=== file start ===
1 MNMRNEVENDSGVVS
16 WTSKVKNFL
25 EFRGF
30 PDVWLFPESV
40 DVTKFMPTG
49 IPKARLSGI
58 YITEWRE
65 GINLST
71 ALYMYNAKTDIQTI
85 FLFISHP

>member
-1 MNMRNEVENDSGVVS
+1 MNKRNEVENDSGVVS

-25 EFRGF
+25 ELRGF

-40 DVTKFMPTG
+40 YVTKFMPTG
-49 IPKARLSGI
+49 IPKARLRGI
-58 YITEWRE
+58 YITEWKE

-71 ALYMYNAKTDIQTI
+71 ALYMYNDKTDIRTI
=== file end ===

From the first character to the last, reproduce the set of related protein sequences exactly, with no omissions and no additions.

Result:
1 MNMRNEVENDSGVVS
16 WTSKVKNFL
25 EFRGF
30 PDVWLFPESV
40 DVTKFMPTG
49 IPKARLSGI
58 YITEWRE
65 GINLST
71 ALYMYNAKTDIQTI
85 FLFISHP

>member
-1 MNMRNEVENDSGVVS
+1 MNKRNEVENDSGVVS

-25 EFRGF
+25 ELRGF

-40 DVTKFMPTG
+40 YVTKFMPTG
-49 IPKARLSGI
+49 IPKARLRGI
-58 YITEWRE
+58 YITEWKE

-71 ALYMYNAKTDIQTI
+71 ALYMYNDKTDIRTI